The government needs to have an understanding of Kaohsiung Mayor Han Kuo-yu’s (韓國瑜) meetings with Chinese officials before deciding whether to take action against him, Mainland Affairs Council Minister Chen Ming-tong (陳明通) said yesterday.
Han’s meetings have drawn criticism at home and abroad, but the Ministry of the Interior and the council need to know whether the visits were political in nature before deciding whether he should be reprimanded, Chen told reporters at the Legislative Yuan in Taipei.
The ministry has established an ad hoc committee to look into the visits, and it hopes that Han would cooperate with the committee by clarifying the nature of his talks with Chinese officials, he added.
Photo: Liao Chen-huei, Taipei Times
Han’s visits to Hong Kong, Macau and Shenzhen and Xiamen over the past five days were orchestrated by Beijing to convince him that China’s “one country, two systems” framework is successful, Chen said.
Commenting on draft legislation proposed by the council to limit visits to Hong Kong and Macau by commissioners and mayors, Chinese Nationalist Party (KMT) Legislator Chiang Wan-an (蔣萬安) said that it appeared to be aimed specifically at Han, adding that it would not conform with the nation’s style of enacting legislation.
Chen denied that Han was the sole motivation for proposing the draft legislation, saying that it was also intended as a response to Chinese President Xi Jinping’s (習近平) call in a speech on Jan. 2 for Taiwan to be united with China under the “one country, two systems” framework.
Legislative proposals are responses to long-term and short-term issues, and Han was merely a short-term concern, he added.
The government is mulling a Hong Kong and Macau version of the Act Governing Relations Between the People of the Taiwan Area and the Mainland Area (臺灣地區與大陸地區人民關係條例), Chen said.
He also rejected a rumor that Kaohsiung Deputy Mayor Yeh Kuang-shih (葉匡時) had informed him ahead of time about Han’s plan to visit China’s liaison office in Hong Kong.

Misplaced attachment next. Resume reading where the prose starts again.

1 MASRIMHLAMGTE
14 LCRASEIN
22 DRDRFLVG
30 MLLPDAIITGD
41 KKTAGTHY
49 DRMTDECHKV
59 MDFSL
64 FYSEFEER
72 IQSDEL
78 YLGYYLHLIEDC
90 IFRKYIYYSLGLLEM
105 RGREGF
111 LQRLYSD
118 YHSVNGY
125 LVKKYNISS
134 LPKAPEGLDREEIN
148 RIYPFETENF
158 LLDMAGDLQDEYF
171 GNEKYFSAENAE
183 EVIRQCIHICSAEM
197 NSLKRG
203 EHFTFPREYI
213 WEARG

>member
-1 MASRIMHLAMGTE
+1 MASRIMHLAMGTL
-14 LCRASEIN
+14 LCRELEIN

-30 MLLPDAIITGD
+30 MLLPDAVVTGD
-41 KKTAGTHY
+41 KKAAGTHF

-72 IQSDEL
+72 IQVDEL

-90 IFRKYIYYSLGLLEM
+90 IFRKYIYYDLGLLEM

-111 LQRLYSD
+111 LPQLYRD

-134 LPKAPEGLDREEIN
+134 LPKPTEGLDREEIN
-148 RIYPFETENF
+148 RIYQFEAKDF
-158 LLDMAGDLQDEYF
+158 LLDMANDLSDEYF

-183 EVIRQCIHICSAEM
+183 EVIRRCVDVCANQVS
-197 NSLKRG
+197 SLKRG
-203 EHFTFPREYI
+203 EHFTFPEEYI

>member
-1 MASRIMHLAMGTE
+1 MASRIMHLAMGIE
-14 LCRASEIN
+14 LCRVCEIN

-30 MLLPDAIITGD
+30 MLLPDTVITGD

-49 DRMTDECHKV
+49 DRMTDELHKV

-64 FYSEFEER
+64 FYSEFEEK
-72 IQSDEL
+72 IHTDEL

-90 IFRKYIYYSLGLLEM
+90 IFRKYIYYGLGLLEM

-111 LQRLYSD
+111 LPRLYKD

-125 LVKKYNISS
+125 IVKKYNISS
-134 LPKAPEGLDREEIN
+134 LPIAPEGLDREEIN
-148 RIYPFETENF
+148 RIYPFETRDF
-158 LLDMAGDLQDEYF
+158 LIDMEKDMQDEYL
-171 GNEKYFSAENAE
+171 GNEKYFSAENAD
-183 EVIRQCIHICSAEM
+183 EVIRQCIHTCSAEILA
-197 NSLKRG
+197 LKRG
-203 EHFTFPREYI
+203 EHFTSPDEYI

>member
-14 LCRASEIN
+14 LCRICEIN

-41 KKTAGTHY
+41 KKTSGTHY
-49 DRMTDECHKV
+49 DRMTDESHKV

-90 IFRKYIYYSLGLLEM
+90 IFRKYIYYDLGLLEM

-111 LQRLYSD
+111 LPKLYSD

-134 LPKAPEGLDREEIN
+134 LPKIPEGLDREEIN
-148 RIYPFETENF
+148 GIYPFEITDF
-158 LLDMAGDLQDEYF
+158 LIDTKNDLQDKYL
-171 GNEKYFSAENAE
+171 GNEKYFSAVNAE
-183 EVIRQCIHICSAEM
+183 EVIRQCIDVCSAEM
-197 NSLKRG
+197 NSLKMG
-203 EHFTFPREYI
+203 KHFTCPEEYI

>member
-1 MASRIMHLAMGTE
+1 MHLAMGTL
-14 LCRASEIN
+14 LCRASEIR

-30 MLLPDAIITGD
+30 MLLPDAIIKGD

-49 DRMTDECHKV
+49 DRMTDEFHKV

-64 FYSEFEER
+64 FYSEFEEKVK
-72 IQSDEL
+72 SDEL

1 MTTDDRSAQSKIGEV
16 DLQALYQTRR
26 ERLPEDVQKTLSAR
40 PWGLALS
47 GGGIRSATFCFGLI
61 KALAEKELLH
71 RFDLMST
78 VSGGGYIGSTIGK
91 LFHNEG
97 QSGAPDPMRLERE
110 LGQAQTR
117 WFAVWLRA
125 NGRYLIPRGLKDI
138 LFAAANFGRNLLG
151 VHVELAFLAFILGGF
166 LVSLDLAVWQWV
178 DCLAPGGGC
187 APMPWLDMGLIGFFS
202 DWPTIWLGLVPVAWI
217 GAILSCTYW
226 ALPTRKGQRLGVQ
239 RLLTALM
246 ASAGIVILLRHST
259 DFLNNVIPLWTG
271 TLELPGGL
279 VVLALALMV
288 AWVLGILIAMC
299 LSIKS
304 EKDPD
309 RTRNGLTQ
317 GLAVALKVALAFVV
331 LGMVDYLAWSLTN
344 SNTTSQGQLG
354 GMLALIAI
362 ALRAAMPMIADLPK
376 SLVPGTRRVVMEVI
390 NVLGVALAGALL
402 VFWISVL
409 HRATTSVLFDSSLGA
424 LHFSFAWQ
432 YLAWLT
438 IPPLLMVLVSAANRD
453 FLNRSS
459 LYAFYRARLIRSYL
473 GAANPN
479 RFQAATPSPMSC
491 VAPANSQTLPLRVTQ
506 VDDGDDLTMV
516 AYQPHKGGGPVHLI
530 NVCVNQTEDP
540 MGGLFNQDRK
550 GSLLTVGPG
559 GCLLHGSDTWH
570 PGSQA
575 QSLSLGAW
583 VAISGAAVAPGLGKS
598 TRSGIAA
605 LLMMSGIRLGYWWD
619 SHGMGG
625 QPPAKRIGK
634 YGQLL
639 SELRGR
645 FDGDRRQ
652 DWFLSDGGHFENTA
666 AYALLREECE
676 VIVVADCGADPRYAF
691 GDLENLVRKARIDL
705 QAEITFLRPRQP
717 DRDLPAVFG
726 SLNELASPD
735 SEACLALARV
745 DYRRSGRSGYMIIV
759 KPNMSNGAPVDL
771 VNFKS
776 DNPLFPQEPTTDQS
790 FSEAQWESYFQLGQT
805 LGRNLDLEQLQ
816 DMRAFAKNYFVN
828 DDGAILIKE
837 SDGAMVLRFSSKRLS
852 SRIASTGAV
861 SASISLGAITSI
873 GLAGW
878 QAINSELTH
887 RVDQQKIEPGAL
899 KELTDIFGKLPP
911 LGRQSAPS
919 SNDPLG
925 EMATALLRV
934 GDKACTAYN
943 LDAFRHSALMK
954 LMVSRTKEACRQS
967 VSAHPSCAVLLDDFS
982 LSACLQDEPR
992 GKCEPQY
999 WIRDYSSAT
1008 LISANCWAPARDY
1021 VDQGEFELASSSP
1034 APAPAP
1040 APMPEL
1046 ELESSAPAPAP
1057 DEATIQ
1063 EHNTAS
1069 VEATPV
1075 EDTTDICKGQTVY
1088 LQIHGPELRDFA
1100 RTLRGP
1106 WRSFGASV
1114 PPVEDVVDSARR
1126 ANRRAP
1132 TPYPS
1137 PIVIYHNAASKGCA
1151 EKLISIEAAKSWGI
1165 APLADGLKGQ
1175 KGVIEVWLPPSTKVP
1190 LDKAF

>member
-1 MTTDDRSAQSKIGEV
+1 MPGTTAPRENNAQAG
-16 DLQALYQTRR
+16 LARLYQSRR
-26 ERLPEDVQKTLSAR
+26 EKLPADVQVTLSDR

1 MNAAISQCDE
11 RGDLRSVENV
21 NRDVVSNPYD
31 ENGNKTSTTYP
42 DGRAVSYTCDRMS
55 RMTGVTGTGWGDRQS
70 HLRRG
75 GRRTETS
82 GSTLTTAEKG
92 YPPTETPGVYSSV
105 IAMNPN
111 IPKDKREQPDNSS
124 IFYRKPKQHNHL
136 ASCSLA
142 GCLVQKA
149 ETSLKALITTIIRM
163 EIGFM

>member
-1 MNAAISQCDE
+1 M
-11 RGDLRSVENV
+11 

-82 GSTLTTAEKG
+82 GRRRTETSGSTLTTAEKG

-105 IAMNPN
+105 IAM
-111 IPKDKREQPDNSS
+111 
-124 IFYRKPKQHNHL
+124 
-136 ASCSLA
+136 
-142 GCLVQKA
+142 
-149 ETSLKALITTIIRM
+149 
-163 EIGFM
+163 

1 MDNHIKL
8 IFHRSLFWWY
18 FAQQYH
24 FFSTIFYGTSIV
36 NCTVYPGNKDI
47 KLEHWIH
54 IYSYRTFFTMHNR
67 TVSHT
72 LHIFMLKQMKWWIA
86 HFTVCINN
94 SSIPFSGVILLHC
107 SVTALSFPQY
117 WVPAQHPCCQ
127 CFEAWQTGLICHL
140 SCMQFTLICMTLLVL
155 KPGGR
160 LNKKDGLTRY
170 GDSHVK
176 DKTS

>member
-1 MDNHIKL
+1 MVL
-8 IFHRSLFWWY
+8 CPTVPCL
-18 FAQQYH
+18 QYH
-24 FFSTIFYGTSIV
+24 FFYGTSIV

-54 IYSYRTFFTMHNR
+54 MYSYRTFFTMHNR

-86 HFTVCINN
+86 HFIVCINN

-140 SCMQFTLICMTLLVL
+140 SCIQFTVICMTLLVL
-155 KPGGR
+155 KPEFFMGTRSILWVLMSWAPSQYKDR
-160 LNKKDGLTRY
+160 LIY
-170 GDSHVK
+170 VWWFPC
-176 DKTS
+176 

When he and Yeh met prior to Han’s trip, they only discussed the need for supplemental documentation if Han planned to meet with China’s Taiwan Affairs Office Minister Liu Jieyi (劉結一), Chen said.
Han’s visit to the liaison office was a serious breach of protocol that sparked controversy at home and abroad, he said, adding that none of the nation’s mayors or commissioners, past or present, had visited the office before.
Asked about hosting Xing Kuishan (邢魁山), head of the Taiwan affairs department under the Chinese State Council’s Hong Kong office, at a dinner in Taipei’s Maokong (貓空) area after Xing assumed his post, Chen said that his intention at the time was to assert Taiwan’s sovereignty.
Chen shrugged off criticism by the KMT that he is a “Ming Dynasty-era secret police officer.”
“We are very honest and reasonable at the Republic of China Mainland Affairs Council. There is no such dynastic-era nomenclature that applies to us,” he said.
Chinese President Xi Jinping (習近平) is aware that Beijing’s treatment of Hong Kong has weakened any possible sentiment for a “one country, two systems” arrangement for Taiwan, and has instructed Chinese Communist Party (CCP) politburo member Wang Huning (王滬寧) to develop new ways of defining cross-strait relations, Japanese news magazine Nikkei Asia reported on Thursday. A former professor of international politics at Fu Dan University, Wang is expected to develop a dialogue that could serve as the foundation for cross-strait unification, and Xi plans to use the framework to support a fourth term as president, Nikkei Asia quoted an anonymous source
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